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Playing with a scanned picture

30 October, 2006 Leave a comment

Installing a scanner on linux

Since going back in Toulouse, six months ago, I never took the time to reinstall my good old hp scanner. So I did it, it’s really nice to see how linux has improve in the past few years, about a year or two ago, I would have to spend more than an hour to figure out how to configure my linux box to recognize the scanner, now it’s really “plug and lets the fun begin”.

The actual playing

I am still a little bit old fashion when it comes to photography. But the digital camera (even the best one) aren’t even close to the quality and the feel of my silver-film reflex camera. Especially when it comes to black and white pictures. I still have a digital camera to take all the pictures without considering how costly is silver-film.

And from time to time I like to have a digital version of my picture, but even if the starting picture is nice, the result after scanning is awful:

Thanks to “autocontrast”, the result looks slightly better:

I am sure that even better results could be achieve using brightness/contrast curve, but I didn’t took the time to tweak the results more. Beside brightness, the image looks a little bit blured.

Lets try the “sharpen” filter:

Lets use the cancel menu… The result is so bad. Lets try the “unsharp mask” (weird name for something that is supposed to increase the sharpness of an image) filter:

Now, I really understand why a lot of people wanted the “unsharp filter” it gives pretty nice result considering how simple it is to implement it. Even if there are better algorithms out there, but they are harder to implement.

As you can see there are some hole in the lake caused by dust on the window of my scanner, they are easily removed with the duplicate tool.

I wanted the final results to looks like old postcard (with sepia tones), so I took the “color adjustment filter”, I have increased slightly the quantity of red, green and decrease blue, like in the following screen shot:

And the final result of this picture taken in the Andoran mountains:

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It’s really funny…

18 October, 2006 2 comments

… wether a graphics application support CMYK or not, each time there is an article about this application, there is a lot of comments around CMYK. Each time, the gimp has released a new version, someone would ask “do this,at last, support CMYK ?”, or if the question “what application do you miss on linux ?” is raised, someone will answer photoshop because of its support of CMYK.

So now, krita supports well CMYK since 1.5 (actually some CMYK support was introduced in 1.4, but as a demo), Monday, we have release a new version, and I can see some comments about how useless it is to support CMYK (wether it is on slashdot or the dot).

I am thinking that the emergence of the opinion about the uselessness of CMYK, has start, recently, by an interesting comment of Nathan Willis answering someone who was wondering if GEGL will bring CMYK support to the Gimp. And I think he is correct, in 99% of the use case, users won’t need CMYK at all.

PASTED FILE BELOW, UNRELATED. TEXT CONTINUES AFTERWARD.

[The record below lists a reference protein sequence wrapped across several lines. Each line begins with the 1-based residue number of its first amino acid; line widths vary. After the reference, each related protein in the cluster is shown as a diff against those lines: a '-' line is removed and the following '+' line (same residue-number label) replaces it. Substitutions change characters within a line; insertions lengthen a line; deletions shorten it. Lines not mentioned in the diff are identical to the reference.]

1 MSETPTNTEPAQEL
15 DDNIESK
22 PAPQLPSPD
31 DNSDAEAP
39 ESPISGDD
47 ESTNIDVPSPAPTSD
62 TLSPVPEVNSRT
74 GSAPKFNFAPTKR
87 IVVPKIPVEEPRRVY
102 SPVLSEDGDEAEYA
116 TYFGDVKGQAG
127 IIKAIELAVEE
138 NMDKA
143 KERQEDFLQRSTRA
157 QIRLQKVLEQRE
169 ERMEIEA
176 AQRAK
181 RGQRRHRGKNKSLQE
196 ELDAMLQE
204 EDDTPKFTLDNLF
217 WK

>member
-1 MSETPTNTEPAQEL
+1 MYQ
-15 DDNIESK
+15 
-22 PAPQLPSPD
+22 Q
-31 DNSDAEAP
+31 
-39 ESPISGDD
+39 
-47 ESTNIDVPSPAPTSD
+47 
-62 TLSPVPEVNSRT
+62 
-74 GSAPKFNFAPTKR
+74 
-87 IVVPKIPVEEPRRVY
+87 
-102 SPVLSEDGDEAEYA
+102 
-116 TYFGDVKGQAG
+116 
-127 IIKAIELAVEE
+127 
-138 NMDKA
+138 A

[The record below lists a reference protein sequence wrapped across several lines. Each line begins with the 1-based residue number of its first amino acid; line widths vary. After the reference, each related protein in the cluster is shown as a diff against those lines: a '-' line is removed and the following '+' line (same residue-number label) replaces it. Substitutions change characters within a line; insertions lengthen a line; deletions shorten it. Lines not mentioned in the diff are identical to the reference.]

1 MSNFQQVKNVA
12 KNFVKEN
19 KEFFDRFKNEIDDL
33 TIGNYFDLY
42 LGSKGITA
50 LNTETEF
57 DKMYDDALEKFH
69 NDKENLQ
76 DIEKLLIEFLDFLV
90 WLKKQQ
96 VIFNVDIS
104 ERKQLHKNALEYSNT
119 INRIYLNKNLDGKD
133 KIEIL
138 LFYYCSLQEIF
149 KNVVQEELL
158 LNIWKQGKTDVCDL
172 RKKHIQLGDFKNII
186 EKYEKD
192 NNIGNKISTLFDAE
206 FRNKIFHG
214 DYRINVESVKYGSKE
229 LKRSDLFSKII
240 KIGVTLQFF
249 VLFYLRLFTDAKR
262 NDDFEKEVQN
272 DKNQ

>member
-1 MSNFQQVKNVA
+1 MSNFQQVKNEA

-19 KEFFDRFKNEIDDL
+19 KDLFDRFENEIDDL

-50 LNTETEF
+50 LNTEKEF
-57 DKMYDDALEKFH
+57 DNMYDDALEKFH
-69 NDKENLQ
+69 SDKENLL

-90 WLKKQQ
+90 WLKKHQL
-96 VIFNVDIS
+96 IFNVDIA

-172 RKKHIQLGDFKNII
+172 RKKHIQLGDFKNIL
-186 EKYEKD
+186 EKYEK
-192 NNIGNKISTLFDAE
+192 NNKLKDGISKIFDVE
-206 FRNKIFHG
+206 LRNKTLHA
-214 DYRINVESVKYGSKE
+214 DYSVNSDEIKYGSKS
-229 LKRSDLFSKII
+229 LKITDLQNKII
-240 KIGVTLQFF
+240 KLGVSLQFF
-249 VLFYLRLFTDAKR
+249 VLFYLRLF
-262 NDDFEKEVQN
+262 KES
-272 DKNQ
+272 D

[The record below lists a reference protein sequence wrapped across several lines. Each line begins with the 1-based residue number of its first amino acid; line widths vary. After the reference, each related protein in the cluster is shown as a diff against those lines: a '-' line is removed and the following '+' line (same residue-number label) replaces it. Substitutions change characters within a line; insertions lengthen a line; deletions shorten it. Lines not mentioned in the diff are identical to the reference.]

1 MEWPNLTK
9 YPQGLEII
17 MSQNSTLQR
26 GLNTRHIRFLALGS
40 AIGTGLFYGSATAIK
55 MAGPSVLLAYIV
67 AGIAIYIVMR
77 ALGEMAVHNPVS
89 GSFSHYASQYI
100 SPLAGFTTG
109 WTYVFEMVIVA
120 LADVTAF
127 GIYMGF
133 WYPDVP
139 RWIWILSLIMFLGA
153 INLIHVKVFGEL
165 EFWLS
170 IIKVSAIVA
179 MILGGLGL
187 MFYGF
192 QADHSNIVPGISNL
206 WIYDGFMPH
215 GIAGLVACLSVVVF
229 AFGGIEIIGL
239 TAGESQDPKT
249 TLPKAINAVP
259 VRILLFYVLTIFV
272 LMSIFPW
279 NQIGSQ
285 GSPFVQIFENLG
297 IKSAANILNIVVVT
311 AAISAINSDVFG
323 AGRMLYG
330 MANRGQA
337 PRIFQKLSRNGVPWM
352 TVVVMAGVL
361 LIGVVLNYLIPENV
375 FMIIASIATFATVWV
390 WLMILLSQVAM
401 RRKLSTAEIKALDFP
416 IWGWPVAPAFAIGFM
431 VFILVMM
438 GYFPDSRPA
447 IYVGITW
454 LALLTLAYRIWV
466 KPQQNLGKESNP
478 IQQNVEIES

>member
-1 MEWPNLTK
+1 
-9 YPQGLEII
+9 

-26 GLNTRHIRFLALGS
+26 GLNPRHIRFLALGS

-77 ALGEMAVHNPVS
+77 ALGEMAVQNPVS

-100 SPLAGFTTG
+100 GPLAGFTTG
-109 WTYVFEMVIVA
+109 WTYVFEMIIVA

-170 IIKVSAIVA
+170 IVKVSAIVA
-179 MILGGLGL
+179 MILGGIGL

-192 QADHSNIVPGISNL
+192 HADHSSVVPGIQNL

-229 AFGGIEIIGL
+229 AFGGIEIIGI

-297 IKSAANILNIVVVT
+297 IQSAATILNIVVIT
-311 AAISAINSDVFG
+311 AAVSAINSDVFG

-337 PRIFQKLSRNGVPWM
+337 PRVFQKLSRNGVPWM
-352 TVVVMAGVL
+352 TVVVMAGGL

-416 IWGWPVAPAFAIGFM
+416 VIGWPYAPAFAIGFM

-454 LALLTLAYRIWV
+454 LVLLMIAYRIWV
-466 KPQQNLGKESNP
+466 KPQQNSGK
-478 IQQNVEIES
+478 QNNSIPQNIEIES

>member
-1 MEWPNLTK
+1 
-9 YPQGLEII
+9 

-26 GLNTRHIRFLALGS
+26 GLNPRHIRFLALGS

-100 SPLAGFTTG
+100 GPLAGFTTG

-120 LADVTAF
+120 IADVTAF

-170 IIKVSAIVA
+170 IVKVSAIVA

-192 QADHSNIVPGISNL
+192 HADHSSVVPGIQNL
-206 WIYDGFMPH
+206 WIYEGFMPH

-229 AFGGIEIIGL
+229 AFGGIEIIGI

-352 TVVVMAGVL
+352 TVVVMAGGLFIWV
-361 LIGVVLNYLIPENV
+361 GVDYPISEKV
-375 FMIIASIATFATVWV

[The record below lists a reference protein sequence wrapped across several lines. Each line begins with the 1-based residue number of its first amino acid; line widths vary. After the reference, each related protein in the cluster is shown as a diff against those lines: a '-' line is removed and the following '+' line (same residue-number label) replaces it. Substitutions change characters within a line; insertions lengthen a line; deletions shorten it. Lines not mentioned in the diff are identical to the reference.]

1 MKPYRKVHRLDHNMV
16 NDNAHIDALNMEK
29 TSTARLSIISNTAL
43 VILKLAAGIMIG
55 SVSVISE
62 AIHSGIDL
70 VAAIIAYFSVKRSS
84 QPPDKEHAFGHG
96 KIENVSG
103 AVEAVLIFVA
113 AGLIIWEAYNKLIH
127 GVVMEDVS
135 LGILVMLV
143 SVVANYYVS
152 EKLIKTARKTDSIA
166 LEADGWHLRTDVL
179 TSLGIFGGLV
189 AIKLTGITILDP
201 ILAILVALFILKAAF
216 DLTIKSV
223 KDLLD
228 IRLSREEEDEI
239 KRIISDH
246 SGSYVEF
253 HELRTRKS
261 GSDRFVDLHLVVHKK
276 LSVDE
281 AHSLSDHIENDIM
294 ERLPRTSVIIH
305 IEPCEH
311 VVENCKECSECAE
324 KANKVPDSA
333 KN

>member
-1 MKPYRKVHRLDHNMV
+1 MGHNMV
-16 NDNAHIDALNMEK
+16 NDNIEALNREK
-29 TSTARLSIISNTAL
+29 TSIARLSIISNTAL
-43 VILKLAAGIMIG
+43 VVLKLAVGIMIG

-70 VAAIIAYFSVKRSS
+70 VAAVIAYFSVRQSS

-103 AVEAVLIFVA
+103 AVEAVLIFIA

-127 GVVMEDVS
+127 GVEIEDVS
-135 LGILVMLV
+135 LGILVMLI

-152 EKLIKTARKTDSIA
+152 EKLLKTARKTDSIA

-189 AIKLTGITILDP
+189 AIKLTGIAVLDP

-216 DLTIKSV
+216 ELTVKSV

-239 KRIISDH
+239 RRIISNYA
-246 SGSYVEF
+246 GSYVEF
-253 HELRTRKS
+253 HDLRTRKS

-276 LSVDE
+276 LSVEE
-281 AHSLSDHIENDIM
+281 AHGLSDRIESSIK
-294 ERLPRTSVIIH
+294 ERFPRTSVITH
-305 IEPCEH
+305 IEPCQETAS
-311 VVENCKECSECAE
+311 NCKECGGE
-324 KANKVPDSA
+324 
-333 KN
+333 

So, is CMYK really the reason preventing people to use Open Source image editors ?

While CMYK (Cyan Magenta Yellow blacK) inks are used by all color printers, all home and business printers do the conversion from RGB alone. Which means, that, most of the time, if you create an image in krita (or photoshop) in CMYK, you will gain nothing, because krita will have to convert it to RGB before printing!

So useless feature ? In fact no, some professional printers like, for instance, offset printers takes CMYK as input. When I was still studying in engineering school, I took care of editing and printing the student newspaper, and we were using duplicators (we had much more modern version…), we had two of those machines, a one-cylinder duplicator (which could create the master) and a two-cylinders one (but which was requiring the first one to create masters), we were able to emulate CMYK printing, by printing twice with the two-cylinders machine, but as the master could only be created one at a time, we needed a CMYK capable application to do manually the printing.

That’s why, Marc and Marie are the only two people who need a CMYK editor. Marc is working for a professional printing service which own printers whose drivers works in CMYK (assuming such a driver exist on linux…). And Marie is an artist, drawing original artwork from scratch and she ask Marc to print them. While John is a photograph, he also send pictures to Marc for printing, but it’s camera creates RGB images, so there is no difference if he transform the image himself, of if he gives Marc directly the RGB images. For Marie, CMYK editing is important, because it will give her the most control on the resulting image, mostly because C=M=Y=100% B=0%, and C=M=Y=0% B=100% is the same color, black, but when printed, the second one will looks better than the first one. But all other people in the world are in the same position as John, they don’t care about CMYK.

So except for Marc and Marie, CMYK is not the reason why people will choose Photoshop over the Gimp, or Krita over the Gimp. Supporting CMYK is a nice feature, that some people need, but it’s not breathtaking and it’s far to be the most useful feature of an image editor.

KOffice 1.6 Final !

16 October, 2006 2 comments



The version 1.6 of KOffice has been released today. With a lot of new stuff to check, including:

  • in krita: perspective framework, layer mask, magnetic selection, a lot of new filters
  • in kexi: a lot of improvement in the UI, a new data type : Images.
  • in kormula: the best support of OpenDocumentFormula/MathML

And many more, as you can see in the official announcement.

I have made a KOffice Live CD if you want to test this new version.